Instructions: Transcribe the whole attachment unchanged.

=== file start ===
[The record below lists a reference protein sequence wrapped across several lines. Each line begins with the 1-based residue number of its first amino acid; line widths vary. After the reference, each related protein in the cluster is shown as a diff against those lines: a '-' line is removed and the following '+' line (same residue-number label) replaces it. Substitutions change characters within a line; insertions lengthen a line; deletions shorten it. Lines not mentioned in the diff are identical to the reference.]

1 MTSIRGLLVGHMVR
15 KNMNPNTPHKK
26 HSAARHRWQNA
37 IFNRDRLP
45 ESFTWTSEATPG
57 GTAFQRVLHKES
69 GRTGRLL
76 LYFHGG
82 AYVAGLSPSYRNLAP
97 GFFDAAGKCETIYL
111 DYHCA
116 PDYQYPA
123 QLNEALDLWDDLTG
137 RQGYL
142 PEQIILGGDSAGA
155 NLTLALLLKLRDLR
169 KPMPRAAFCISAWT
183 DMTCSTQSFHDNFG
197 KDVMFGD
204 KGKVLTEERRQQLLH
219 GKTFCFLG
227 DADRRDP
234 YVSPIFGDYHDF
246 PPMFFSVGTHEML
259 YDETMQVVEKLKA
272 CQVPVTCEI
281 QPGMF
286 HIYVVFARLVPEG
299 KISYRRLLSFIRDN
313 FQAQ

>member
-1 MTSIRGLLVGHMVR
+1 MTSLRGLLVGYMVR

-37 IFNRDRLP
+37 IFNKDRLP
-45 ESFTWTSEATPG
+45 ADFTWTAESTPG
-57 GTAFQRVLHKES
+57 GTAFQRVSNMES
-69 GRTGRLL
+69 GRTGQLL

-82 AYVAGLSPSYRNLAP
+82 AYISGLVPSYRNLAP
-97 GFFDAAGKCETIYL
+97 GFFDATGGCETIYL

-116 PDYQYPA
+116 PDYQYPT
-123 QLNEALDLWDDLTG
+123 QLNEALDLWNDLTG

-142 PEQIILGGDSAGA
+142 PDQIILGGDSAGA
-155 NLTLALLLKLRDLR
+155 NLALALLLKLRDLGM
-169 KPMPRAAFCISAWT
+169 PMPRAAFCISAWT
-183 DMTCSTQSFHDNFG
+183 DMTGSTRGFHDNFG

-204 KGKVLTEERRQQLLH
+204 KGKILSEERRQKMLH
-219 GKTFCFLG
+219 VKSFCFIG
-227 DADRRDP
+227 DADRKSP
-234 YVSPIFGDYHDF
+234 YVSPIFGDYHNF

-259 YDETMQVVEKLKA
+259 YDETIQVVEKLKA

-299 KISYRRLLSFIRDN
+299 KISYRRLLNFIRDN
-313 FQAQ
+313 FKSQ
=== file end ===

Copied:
[The record below lists a reference protein sequence wrapped across several lines. Each line begins with the 1-based residue number of its first amino acid; line widths vary. After the reference, each related protein in the cluster is shown as a diff against those lines: a '-' line is removed and the following '+' line (same residue-number label) replaces it. Substitutions change characters within a line; insertions lengthen a line; deletions shorten it. Lines not mentioned in the diff are identical to the reference.]

1 MTSIRGLLVGHMVR
15 KNMNPNTPHKK
26 HSAARHRWQNA
37 IFNRDRLP
45 ESFTWTSEATPG
57 GTAFQRVLHKES
69 GRTGRLL
76 LYFHGG
82 AYVAGLSPSYRNLAP
97 GFFDAAGKCETIYL
111 DYHCA
116 PDYQYPA
123 QLNEALDLWDDLTG
137 RQGYL
142 PEQIILGGDSAGA
155 NLTLALLLKLRDLR
169 KPMPRAAFCISAWT
183 DMTCSTQSFHDNFG
197 KDVMFGD
204 KGKVLTEERRQQLLH
219 GKTFCFLG
227 DADRRDP
234 YVSPIFGDYHDF
246 PPMFFSVGTHEML
259 YDETMQVVEKLKA
272 CQVPVTCEI
281 QPGMF
286 HIYVVFARLVPEG
299 KISYRRLLSFIRDN
313 FQAQ

>member
-1 MTSIRGLLVGHMVR
+1 MTSLRGLLVGYMVR

-37 IFNRDRLP
+37 IFNKDRLP
-45 ESFTWTSEATPG
+45 ADFTWTAESTPG
-57 GTAFQRVLHKES
+57 GTAFQRVSNMES
-69 GRTGRLL
+69 GRTGQLL

-82 AYVAGLSPSYRNLAP
+82 AYISGLVPSYRNLAP
-97 GFFDAAGKCETIYL
+97 GFFDATGGCETIYL

-116 PDYQYPA
+116 PDYQYPT
-123 QLNEALDLWDDLTG
+123 QLNEALDLWNDLTG

-142 PEQIILGGDSAGA
+142 PDQIILGGDSAGA
-155 NLTLALLLKLRDLR
+155 NLALALLLKLRDLGM
-169 KPMPRAAFCISAWT
+169 PMPRAAFCISAWT
-183 DMTCSTQSFHDNFG
+183 DMTGSTRGFHDNFG

-204 KGKVLTEERRQQLLH
+204 KGKILSEERRQKMLH
-219 GKTFCFLG
+219 VKSFCFIG
-227 DADRRDP
+227 DADRKSP
-234 YVSPIFGDYHDF
+234 YVSPIFGDYHNF

-259 YDETMQVVEKLKA
+259 YDETIQVVEKLKA

-299 KISYRRLLSFIRDN
+299 KISYRRLLNFIRDN
-313 FQAQ
+313 FKSQ